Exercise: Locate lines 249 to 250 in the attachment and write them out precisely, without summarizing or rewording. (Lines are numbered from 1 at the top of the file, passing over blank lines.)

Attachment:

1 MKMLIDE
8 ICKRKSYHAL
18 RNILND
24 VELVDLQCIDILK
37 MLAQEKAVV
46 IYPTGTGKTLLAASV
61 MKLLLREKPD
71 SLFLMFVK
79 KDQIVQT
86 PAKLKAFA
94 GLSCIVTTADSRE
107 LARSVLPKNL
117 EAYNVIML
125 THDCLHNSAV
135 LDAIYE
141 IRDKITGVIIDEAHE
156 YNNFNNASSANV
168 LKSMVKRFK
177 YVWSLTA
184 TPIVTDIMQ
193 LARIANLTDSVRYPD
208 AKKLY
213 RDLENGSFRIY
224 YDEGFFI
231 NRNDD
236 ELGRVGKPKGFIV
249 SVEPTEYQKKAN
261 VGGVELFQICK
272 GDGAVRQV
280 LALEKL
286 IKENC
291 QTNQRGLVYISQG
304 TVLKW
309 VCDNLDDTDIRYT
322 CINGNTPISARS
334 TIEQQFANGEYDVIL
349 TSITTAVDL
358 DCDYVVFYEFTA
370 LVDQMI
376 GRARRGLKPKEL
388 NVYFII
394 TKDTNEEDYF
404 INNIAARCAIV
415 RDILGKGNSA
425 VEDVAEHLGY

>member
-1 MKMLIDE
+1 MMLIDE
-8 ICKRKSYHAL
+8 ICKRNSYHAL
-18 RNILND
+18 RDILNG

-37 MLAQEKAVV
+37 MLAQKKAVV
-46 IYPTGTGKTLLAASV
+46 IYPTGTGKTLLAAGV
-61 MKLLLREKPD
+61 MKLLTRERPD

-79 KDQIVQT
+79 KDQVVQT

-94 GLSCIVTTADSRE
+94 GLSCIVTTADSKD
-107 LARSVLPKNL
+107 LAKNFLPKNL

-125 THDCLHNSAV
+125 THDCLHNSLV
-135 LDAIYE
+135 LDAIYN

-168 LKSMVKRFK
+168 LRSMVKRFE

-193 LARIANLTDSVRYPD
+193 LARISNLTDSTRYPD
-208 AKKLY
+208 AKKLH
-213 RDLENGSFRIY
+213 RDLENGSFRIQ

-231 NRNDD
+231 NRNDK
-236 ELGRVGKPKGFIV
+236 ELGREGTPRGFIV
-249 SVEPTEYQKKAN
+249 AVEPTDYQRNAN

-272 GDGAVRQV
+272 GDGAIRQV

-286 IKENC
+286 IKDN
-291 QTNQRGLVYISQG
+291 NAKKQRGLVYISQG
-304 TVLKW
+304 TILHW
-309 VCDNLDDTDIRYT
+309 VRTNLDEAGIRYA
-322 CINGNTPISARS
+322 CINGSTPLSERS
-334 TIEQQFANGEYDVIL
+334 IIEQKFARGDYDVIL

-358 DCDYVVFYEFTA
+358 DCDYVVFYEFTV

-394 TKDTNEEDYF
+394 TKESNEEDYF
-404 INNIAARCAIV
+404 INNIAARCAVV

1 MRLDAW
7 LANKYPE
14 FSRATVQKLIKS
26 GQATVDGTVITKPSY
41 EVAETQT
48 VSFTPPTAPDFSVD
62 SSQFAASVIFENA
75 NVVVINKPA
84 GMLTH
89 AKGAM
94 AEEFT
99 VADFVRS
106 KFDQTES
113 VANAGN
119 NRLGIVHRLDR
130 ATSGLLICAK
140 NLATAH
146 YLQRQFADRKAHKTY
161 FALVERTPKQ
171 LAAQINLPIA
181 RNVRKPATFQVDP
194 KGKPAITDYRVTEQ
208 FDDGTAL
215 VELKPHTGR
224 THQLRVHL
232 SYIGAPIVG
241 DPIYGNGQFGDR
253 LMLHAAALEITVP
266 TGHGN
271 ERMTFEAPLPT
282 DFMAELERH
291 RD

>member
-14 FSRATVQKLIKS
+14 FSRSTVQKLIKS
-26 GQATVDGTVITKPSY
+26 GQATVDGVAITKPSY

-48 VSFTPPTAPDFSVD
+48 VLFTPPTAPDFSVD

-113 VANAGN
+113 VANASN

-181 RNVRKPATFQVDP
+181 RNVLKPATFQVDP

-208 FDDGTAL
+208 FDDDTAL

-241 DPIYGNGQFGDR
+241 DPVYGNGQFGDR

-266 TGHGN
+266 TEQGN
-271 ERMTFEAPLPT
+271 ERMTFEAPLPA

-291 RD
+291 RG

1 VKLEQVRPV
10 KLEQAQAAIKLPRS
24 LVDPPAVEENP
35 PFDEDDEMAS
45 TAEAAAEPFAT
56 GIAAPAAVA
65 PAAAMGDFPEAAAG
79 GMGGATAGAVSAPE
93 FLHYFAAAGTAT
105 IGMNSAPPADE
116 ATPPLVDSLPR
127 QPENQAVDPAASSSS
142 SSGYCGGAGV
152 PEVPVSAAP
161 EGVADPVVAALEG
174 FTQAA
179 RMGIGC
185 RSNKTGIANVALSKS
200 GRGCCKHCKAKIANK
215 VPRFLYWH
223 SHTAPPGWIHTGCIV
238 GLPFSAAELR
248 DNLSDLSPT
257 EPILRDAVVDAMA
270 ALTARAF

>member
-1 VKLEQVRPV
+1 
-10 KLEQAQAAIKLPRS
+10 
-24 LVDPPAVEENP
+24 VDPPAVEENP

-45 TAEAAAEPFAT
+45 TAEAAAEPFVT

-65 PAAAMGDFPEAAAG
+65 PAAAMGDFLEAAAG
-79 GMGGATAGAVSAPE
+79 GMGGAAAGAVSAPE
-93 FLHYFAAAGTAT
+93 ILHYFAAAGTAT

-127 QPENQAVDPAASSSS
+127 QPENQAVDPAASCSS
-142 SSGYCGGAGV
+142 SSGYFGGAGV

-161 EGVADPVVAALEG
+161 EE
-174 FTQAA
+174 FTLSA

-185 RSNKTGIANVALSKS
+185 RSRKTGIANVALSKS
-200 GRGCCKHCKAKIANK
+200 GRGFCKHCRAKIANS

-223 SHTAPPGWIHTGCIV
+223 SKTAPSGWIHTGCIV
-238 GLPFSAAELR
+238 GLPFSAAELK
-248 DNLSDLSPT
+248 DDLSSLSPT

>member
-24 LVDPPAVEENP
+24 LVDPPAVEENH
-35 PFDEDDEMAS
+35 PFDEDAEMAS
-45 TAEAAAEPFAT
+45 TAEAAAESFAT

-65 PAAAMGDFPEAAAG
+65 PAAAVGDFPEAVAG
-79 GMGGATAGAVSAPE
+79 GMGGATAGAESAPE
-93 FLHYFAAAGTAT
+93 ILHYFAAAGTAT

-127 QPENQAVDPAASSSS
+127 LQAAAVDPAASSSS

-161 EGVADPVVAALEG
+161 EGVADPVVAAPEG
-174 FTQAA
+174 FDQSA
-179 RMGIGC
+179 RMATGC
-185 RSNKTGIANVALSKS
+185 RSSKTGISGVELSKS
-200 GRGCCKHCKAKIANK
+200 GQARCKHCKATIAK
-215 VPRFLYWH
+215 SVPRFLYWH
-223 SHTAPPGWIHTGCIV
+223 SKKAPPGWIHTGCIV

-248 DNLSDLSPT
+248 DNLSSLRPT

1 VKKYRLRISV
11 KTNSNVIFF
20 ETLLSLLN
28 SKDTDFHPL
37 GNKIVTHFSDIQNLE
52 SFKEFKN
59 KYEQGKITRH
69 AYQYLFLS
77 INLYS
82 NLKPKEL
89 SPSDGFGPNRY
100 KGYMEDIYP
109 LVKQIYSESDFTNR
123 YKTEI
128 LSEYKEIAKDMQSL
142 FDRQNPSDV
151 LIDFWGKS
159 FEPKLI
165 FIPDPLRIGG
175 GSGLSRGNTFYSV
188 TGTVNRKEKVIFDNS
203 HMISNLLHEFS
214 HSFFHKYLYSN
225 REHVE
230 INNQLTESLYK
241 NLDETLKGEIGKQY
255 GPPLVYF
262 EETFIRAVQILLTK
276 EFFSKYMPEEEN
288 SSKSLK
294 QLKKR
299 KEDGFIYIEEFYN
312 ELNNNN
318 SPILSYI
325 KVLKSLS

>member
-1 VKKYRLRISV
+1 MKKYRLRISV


37 GNKIVTHFSDIQNLE
52 SFKEFKN